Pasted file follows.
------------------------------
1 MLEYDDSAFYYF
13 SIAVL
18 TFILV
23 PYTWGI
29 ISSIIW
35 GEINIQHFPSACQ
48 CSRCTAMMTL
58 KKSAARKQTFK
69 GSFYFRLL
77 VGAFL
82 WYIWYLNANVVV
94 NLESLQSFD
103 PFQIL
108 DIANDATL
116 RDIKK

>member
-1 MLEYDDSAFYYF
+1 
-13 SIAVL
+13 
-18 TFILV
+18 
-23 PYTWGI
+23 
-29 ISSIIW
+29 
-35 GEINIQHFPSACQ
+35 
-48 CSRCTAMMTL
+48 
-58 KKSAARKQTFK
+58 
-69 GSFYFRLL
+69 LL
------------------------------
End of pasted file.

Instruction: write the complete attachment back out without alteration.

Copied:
1 MLEYDDSAFYYF
13 SIAVL
18 TFILV
23 PYTWGI
29 ISSIIW
35 GEINIQHFPSACQ
48 CSRCTAMMTL
58 KKSAARKQTFK
69 GSFYFRLL
77 VGAFL
82 WYIWYLNANVVV
94 NLESLQSFD
103 PFQIL
108 DIANDATL
116 RDIKK

>member
-1 MLEYDDSAFYYF
+1 
-13 SIAVL
+13 
-18 TFILV
+18 
-23 PYTWGI
+23 
-29 ISSIIW
+29 
-35 GEINIQHFPSACQ
+35 
-48 CSRCTAMMTL
+48 
-58 KKSAARKQTFK
+58 
-69 GSFYFRLL
+69 LL